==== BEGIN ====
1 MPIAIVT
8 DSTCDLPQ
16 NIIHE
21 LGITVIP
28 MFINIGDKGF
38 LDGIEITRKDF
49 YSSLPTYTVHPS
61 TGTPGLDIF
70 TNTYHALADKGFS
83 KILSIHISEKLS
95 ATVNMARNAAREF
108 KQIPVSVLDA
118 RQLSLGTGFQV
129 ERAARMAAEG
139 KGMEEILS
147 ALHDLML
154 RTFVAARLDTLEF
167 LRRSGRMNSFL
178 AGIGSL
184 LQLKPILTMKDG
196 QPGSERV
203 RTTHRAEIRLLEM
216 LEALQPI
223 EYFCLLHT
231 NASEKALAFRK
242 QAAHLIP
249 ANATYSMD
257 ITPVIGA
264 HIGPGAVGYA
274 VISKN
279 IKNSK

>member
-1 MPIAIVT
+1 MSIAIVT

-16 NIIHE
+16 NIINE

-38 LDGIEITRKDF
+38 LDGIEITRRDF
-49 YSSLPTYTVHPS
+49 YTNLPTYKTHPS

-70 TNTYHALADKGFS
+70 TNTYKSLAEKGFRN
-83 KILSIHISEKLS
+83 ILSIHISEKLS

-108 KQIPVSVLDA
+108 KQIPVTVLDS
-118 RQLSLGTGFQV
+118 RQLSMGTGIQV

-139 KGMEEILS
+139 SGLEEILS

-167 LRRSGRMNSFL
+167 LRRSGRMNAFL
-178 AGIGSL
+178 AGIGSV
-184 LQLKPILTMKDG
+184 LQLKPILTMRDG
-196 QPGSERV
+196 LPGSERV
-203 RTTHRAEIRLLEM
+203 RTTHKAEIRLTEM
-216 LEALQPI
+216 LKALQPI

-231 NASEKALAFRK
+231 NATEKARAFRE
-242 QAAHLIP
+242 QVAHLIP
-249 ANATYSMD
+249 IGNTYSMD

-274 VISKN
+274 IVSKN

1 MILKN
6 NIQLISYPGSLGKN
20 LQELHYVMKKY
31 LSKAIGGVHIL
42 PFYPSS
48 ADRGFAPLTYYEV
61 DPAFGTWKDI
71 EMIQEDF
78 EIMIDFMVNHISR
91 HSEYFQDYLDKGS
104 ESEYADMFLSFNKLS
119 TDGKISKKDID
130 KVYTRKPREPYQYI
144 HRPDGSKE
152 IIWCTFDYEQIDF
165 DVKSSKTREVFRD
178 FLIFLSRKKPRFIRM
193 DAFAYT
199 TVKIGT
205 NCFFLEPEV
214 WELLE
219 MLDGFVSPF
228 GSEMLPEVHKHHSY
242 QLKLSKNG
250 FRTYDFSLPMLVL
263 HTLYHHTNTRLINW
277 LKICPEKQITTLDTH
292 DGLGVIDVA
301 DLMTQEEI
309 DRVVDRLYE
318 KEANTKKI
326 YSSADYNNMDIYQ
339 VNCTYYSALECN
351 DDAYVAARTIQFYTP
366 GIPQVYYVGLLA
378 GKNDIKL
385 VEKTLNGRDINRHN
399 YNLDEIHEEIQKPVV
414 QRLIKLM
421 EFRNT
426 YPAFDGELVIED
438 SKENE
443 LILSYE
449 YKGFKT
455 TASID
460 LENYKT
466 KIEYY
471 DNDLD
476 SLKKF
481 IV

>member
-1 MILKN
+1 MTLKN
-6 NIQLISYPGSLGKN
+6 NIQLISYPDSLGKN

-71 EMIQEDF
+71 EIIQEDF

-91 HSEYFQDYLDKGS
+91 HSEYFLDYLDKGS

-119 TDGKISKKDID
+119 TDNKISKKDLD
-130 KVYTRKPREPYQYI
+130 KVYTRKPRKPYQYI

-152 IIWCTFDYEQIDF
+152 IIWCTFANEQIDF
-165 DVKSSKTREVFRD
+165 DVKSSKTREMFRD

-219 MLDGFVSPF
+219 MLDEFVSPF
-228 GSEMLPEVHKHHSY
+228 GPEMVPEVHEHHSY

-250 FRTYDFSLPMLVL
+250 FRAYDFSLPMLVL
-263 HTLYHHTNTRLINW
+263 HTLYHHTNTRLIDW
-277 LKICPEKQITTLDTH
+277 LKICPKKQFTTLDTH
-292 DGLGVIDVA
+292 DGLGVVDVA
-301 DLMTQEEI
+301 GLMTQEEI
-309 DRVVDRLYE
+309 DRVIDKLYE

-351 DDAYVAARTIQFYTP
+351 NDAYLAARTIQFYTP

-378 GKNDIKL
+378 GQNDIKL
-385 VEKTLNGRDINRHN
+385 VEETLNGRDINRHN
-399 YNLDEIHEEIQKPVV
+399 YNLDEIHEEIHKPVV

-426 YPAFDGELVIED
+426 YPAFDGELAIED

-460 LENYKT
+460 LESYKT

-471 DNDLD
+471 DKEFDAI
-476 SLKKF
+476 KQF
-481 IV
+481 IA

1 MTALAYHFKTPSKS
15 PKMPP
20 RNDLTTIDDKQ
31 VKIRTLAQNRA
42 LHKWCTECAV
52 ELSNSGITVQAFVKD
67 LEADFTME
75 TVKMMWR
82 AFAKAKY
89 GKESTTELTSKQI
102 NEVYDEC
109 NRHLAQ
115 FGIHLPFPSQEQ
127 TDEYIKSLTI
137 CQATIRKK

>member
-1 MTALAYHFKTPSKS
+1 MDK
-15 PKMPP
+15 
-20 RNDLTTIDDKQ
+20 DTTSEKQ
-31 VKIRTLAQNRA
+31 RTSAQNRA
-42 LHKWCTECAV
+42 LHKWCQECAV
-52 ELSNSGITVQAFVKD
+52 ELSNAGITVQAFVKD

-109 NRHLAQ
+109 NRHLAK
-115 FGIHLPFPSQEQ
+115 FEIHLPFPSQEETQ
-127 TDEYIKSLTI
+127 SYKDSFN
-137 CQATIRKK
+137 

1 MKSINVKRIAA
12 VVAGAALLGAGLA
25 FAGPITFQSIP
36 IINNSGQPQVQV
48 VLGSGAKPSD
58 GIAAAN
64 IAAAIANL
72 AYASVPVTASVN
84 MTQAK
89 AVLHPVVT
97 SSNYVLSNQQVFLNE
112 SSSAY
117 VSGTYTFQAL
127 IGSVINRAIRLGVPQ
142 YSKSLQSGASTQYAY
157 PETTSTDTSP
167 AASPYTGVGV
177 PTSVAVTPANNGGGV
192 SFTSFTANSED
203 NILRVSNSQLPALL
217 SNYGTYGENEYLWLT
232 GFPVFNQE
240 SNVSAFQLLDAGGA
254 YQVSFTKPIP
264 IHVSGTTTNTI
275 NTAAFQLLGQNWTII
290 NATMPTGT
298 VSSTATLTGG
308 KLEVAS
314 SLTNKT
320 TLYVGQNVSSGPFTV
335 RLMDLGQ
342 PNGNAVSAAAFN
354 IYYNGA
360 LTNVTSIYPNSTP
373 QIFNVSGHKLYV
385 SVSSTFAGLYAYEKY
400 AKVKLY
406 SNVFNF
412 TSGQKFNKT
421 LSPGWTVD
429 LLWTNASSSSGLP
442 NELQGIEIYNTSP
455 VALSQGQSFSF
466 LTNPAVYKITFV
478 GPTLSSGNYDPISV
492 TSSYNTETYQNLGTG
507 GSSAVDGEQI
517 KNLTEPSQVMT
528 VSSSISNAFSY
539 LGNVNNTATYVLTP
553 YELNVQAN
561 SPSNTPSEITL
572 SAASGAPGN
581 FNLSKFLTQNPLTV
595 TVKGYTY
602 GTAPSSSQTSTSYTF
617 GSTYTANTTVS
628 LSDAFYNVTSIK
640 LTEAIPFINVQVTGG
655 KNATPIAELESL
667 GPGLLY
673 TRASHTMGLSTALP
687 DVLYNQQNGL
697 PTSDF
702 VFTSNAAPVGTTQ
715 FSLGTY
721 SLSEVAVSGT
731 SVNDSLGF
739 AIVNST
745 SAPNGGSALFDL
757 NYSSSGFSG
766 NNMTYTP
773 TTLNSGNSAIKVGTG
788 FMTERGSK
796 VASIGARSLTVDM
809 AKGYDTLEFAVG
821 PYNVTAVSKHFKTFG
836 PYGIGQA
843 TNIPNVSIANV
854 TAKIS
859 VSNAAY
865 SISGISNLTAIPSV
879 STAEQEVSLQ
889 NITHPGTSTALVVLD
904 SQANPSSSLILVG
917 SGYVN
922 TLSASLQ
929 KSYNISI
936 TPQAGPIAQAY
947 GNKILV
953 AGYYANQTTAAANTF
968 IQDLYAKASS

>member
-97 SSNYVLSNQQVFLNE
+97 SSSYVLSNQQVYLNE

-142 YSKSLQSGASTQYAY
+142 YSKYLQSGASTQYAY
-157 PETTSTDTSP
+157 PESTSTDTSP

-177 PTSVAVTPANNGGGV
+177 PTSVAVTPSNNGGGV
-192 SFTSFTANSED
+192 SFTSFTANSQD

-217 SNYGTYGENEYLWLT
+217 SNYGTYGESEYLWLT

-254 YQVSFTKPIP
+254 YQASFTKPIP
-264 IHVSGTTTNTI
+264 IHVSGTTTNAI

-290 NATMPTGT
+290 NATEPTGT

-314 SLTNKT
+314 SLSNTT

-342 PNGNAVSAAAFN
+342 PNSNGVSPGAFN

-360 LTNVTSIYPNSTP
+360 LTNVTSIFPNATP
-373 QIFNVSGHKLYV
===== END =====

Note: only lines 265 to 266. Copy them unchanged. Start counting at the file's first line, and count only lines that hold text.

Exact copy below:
617 GSTYTANTTVS
628 LSDAFYNVTSIK